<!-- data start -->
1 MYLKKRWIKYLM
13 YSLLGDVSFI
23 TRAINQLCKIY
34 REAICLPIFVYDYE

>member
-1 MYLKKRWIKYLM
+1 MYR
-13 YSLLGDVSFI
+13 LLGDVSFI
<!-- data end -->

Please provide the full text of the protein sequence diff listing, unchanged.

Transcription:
1 MYLKKRWIKYLM
13 YSLLGDVSFI
23 TRAINQLCKIY
34 REAICLPIFVYDYE

>member
-1 MYLKKRWIKYLM
+1 MYR
-13 YSLLGDVSFI
+13 LLGDVSFI